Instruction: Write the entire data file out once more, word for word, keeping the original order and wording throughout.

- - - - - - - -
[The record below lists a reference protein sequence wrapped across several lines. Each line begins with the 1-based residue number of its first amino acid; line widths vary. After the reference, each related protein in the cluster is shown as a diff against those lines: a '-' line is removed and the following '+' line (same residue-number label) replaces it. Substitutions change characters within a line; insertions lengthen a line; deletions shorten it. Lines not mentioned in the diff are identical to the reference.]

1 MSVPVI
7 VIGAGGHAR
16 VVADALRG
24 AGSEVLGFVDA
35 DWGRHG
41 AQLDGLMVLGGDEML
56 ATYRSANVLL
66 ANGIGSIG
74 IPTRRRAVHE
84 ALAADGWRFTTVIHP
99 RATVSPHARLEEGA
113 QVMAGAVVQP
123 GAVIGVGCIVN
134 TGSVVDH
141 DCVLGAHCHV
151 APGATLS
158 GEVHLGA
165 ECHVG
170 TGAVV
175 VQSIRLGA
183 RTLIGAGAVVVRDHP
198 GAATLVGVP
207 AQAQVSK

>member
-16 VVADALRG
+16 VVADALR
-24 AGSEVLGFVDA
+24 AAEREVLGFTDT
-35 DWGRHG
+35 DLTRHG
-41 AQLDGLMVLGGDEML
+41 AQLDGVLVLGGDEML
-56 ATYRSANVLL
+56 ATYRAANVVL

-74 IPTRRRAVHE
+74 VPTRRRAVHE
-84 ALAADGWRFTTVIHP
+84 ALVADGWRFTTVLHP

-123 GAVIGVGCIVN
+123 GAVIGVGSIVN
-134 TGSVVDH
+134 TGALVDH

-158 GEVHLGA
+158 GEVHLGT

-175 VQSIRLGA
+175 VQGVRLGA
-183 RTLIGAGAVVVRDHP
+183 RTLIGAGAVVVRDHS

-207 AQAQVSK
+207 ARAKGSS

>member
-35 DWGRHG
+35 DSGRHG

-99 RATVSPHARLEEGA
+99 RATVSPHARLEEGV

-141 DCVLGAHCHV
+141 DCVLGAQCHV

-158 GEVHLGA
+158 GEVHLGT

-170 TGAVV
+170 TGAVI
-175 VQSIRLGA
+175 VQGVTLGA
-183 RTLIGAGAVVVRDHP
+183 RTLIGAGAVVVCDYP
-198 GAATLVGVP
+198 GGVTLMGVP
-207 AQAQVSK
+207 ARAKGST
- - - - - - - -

[The record below lists a reference protein sequence wrapped across several lines. Each line begins with the 1-based residue number of its first amino acid; line widths vary. After the reference, each related protein in the cluster is shown as a diff against those lines: a '-' line is removed and the following '+' line (same residue-number label) replaces it. Substitutions change characters within a line; insertions lengthen a line; deletions shorten it. Lines not mentioned in the diff are identical to the reference.]

1 MSVPVI
7 VIGAGGHAR
16 VVADALRG
24 AGSEVLGFVDA
35 DWGRHG
41 AQLDGLMVLGGDEML
56 ATYRSANVLL
66 ANGIGSIG
74 IPTRRRAVHE
84 ALAADGWRFTTVIHP
99 RATVSPHARLEEGA
113 QVMAGAVVQP
123 GAVIGVGCIVN
134 TGSVVDH
141 DCVLGAHCHV
151 APGATLS
158 GEVHLGA
165 ECHVG
170 TGAVV
175 VQSIRLGA
183 RTLIGAGAVVVRDHP
198 GAATLVGVP
207 AQAQVSK

>member
-16 VVADALRG
+16 VVADALR
-24 AGSEVLGFVDA
+24 AAEREVLGFTDT
-35 DWGRHG
+35 DLTRHG
-41 AQLDGLMVLGGDEML
+41 AQLDGVLVLGGDEML
-56 ATYRSANVLL
+56 ATYRAANVVL

-74 IPTRRRAVHE
+74 VPTRRRAVHE
-84 ALAADGWRFTTVIHP
+84 ALVADGWRFTTVLHP

-123 GAVIGVGCIVN
+123 GAVIGVGSIVN
-134 TGSVVDH
+134 TGALVDH

-158 GEVHLGA
+158 GEVHLGT

-175 VQSIRLGA
+175 VQGVRLGA
-183 RTLIGAGAVVVRDHP
+183 RTLIGAGAVVVRDHS

-207 AQAQVSK
+207 ARAKGSS

>member
-35 DWGRHG
+35 DSGRHG

-99 RATVSPHARLEEGA
+99 RATVSPHARLEEGV

-141 DCVLGAHCHV
+141 DCVLGAQCHV

-158 GEVHLGA
+158 GEVHLGT

-170 TGAVV
+170 TGAVI
-175 VQSIRLGA
+175 VQGVTLGA
-183 RTLIGAGAVVVRDHP
+183 RTLIGAGAVVVCDYP
-198 GAATLVGVP
+198 GGVTLMGVP
-207 AQAQVSK
+207 ARAKGST